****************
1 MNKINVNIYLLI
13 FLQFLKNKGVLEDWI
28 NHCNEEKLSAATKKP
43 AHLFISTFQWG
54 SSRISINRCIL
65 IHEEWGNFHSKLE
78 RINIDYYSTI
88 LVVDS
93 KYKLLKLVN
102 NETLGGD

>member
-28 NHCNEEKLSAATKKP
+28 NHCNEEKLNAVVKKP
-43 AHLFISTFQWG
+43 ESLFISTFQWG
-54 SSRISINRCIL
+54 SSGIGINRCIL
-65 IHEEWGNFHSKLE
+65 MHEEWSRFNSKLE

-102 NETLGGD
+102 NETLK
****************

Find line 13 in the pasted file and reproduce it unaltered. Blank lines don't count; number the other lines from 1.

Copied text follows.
+28 NHCNEEKLNAVVKKP